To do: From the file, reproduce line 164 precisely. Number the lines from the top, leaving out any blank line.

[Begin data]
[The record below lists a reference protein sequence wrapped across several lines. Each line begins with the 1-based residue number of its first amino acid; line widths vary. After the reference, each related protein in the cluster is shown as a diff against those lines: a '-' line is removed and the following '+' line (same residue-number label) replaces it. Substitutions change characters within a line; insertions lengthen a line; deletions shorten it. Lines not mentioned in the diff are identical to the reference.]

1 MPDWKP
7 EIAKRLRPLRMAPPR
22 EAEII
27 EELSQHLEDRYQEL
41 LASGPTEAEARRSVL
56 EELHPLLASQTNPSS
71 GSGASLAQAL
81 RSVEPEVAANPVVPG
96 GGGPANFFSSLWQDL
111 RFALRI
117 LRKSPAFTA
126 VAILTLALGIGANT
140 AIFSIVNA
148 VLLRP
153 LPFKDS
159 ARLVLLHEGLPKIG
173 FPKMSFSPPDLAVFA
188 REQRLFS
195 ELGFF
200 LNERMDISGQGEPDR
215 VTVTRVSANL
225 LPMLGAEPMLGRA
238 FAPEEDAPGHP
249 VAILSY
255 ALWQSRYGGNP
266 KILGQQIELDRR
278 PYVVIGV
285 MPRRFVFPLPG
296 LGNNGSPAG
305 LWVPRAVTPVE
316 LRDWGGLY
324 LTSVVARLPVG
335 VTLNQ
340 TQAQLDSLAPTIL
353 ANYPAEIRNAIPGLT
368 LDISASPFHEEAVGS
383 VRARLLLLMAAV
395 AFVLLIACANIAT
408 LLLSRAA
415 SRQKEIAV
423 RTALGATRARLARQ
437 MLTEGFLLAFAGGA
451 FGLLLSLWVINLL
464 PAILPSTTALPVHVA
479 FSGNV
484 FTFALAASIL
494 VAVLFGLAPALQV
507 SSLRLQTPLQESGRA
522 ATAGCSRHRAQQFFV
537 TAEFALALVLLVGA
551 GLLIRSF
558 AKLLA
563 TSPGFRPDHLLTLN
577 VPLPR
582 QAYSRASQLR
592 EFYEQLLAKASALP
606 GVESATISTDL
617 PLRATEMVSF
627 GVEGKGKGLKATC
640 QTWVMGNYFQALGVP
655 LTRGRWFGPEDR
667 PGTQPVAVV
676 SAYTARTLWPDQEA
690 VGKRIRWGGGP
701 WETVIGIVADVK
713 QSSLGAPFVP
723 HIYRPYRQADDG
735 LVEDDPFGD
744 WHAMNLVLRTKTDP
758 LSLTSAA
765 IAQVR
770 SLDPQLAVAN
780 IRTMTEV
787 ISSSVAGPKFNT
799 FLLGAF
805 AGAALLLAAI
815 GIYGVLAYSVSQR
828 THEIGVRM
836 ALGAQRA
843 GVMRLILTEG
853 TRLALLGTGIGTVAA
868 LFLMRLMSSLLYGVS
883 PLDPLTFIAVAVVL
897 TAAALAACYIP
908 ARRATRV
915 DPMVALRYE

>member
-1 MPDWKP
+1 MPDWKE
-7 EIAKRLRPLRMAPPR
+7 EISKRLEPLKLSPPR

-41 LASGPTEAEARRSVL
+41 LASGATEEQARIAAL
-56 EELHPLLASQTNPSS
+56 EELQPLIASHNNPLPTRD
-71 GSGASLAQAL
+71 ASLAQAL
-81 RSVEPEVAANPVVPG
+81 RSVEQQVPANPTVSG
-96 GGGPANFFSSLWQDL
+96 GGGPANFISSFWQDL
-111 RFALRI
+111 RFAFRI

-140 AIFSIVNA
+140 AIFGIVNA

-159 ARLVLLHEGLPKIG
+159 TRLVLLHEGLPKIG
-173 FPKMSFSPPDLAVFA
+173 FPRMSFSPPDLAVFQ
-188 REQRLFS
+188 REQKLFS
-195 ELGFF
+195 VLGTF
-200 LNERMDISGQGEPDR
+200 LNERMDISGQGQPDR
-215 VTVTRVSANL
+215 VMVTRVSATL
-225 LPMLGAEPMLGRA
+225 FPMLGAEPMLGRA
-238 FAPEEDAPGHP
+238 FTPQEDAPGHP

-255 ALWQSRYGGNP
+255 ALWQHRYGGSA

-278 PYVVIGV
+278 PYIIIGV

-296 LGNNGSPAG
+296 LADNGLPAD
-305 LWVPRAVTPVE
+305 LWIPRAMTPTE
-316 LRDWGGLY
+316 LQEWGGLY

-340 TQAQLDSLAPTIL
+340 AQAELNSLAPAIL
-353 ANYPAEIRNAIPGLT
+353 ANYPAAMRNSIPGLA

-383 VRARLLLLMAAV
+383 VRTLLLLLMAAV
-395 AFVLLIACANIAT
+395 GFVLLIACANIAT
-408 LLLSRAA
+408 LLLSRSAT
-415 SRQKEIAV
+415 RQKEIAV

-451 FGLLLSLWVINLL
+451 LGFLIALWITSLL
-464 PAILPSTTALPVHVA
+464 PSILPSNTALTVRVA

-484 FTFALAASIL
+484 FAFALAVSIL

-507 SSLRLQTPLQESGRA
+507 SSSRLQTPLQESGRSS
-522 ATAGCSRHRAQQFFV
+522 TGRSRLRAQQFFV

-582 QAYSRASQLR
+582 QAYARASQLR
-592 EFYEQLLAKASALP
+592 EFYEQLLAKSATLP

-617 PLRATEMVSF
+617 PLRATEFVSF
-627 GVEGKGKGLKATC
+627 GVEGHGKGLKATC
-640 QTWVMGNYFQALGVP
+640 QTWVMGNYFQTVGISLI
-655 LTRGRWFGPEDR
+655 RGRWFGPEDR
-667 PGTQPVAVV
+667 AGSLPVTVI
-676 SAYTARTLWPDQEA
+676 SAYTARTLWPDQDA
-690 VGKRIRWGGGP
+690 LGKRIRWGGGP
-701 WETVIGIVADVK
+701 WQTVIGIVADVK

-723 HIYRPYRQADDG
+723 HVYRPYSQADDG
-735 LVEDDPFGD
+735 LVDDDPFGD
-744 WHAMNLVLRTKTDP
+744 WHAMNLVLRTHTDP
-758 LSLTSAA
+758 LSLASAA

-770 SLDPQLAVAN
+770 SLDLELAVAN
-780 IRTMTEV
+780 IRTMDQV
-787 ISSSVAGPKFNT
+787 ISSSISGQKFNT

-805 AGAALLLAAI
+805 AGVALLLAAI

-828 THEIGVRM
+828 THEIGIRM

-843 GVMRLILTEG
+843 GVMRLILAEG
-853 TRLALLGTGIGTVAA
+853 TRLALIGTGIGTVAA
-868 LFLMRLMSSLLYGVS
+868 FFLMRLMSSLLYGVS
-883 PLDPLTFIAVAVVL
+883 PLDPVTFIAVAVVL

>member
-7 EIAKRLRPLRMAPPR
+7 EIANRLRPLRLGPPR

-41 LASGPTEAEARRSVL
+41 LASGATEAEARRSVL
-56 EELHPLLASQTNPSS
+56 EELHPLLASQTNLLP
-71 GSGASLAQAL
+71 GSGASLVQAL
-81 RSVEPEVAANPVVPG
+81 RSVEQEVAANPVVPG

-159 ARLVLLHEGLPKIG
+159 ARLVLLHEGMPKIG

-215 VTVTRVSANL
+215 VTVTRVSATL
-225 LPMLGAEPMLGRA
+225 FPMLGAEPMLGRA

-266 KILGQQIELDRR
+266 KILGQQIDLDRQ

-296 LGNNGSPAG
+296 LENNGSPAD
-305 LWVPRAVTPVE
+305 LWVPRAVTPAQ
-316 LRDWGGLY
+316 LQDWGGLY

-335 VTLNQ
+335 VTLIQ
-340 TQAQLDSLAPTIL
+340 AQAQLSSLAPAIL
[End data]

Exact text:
+640 QTWVMGNYFQTVGISLI